Temporary placements given to 7 displaced Roaring Fork School District teachers
About half of the roughly two dozen Roaring Fork Schools teachers who found themselves without jobs at the end of last school year due to student enrollment shifts and declines have found new positions with the district.
Another seven teachers who were displaced but guaranteed one more year of employment in some capacity due to having been with the district for at least three years were given temporary assignments for this year, according to the school district’s human resources director, Nikki Jost.
Meanwhile, seven of the 25 teachers placed in the priority hiring pool that was created after the situation became known last spring have been hired in other schools.
Another has retired and one is seeking other options outside of education or going back to school, Jost reported to the district school board Wednesday.
The seven displaced teachers who were given temp positions are still eligible to apply for any regular teaching position that might come open during the upcoming school year that begins Sept. 5, she said.
“However, three of those teachers plan to retire at the end of the 2017-18 school year,” Jost said.
Others have indicated an interest in applying for open positions as they become available, even if that includes retraining in another content area for which they may not currently be certified to teach, she added.
“My goal, and the goal of the [teachers] association, is to support them and make sure they land on their feet,” Jost said.
The situation arose in part with the scheduled opening of the new Riverview School, which will serve students in grades pre-kindergarten through eighth grade in the area immediately south of Glenwood Springs along the Colorado 82 corridor.
That resulted in a shift of students away from Glenwood’s Sopris Elementary School and Glenwood Middle School. The district also experienced unexpected declines in enrollment at Carbondale Middle School and Crystal River Elementary, also located in Carbondale.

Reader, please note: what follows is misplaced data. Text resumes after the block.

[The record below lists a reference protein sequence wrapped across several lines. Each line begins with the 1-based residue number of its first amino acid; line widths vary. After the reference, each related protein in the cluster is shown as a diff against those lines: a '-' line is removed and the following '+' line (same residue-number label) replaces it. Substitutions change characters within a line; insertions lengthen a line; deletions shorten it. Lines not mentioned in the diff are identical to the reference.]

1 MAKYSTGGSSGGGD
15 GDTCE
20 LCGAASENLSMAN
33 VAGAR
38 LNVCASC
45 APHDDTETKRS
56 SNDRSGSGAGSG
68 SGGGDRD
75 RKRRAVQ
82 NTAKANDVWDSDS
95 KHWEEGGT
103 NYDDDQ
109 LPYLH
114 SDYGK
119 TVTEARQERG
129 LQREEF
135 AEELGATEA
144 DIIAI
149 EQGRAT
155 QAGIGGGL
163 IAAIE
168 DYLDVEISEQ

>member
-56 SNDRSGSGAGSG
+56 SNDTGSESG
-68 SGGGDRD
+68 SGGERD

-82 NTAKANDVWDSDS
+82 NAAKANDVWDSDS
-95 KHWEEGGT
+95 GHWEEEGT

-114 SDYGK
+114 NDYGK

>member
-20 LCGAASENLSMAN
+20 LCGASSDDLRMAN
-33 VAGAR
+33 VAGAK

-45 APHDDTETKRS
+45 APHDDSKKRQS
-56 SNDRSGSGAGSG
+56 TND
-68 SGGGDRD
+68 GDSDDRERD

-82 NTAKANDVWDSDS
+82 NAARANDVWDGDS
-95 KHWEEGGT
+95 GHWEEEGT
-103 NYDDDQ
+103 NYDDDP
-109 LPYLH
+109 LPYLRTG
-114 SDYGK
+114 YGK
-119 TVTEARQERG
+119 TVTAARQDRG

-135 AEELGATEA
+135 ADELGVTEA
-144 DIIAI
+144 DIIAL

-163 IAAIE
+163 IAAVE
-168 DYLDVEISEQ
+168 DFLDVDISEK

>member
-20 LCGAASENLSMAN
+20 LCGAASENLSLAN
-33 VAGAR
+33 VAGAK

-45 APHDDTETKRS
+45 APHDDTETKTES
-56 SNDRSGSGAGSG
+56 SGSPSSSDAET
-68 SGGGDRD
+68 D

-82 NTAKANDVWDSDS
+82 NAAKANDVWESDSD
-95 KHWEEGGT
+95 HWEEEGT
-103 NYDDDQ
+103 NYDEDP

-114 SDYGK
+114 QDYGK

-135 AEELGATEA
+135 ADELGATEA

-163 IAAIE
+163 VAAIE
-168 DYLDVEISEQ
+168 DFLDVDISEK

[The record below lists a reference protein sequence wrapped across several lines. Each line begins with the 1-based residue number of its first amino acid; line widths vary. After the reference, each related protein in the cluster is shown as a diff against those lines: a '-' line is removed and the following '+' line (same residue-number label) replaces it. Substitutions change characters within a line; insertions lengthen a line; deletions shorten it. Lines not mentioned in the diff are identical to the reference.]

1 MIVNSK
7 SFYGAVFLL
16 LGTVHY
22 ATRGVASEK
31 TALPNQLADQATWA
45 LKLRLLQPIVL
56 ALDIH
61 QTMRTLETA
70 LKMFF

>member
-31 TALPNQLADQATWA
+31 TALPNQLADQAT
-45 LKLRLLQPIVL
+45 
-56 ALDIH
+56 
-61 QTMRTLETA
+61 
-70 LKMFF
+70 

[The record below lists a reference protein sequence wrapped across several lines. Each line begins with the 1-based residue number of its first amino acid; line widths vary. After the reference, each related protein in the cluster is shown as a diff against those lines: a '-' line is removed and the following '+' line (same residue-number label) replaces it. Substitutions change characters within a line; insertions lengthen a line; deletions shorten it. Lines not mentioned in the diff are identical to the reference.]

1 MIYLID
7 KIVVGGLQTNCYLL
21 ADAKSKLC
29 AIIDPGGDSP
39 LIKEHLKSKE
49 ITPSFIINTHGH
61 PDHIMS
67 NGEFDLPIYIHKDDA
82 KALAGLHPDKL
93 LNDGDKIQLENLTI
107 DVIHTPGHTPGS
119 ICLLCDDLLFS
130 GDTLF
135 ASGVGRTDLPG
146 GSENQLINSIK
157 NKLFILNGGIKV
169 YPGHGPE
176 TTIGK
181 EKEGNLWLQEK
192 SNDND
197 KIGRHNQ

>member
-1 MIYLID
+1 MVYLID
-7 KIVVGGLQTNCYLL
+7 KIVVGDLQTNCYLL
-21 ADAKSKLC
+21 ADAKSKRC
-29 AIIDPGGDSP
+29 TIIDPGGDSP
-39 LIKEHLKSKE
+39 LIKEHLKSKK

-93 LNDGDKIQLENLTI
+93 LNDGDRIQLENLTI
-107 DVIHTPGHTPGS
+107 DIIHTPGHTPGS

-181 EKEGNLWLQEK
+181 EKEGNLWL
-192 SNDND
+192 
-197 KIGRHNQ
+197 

Parents and many teachers were taken aback when they were advised that they would not be guaranteed positions at the new school, due to a combination of state “mutual consent” law and district policy regarding displaced teachers.
State law provides that teachers cannot simply be reassigned from one school to another without consent by both the employee and the principal of the school.
The district did agree to put all of the displaced teachers, those with three or more consecutive years in the district, as well as the newer teachers who were still on probationary status, into a priority hiring pool for the new Riverview positions and any others that came open in the district.
Even then, though, teachers were advised they would be guaranteed an interview, but not an automatic rehire.
As of the middle of last week, the district still had five open teaching positions, including one each at Riverview, Sopris Elementary and Basalt Middle. Basalt High School also still had 1.5 positions yet to fill, Jost reported.
“We know this has been very emotional for people, and we are trying to be flexible,” Rob Stein, superintendent of Roaring Fork Schools, said at the meeting. “We can’t continue to carry those teachers who have a content focus that we no longer need.”
Jost said the district, in conjunction with the Roaring Fork Community Education Association, still plans to review its displaced teacher policy in the coming months and come up with some revisions to avoid a similar situation in the future.
Meanwhile, the school board Wednesday also acted in accordance with a new state law to declare a “critical shortage” of certain positions, should such a shortage occur midyear when a replacement would be needed immediately.
A change in state law this year allows school districts to hire teachers, bus drivers and food service workers who have retired under Colorado’s Public Employees’ Retirement Association.
Normally, those collecting retirement benefits are limited for rehiring purposes to only 110-140 days during a school year. The new law allows retirees to be hired back on a full-time basis when a shortage has been declared, Jost explained.
Though not an issue for Roaring Fork Schools to start the new year, she said it can come into play in the middle of the school year whenever there’s an unexpected vacancy. In that case, it’s best to bring in someone who has experience and can step into a position immediately, Jost said.
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